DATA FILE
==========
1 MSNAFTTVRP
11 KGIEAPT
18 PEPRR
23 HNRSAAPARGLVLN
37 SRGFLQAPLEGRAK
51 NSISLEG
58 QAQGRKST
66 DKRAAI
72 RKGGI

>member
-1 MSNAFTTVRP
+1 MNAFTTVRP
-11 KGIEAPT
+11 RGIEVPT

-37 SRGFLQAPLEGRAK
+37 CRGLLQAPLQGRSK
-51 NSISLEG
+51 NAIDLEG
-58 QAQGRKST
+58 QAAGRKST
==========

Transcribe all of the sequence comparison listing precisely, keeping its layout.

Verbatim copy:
1 MSNAFTTVRP
11 KGIEAPT
18 PEPRR
23 HNRSAAPARGLVLN
37 SRGFLQAPLEGRAK
51 NSISLEG
58 QAQGRKST
66 DKRAAI
72 RKGGI

>member
-1 MSNAFTTVRP
+1 MNAFTTVRP
-11 KGIEAPT
+11 RGIEVPT

-37 SRGFLQAPLEGRAK
+37 CRGLLQAPLQGRSK
-51 NSISLEG
+51 NAIDLEG
-58 QAQGRKST
+58 QAAGRKST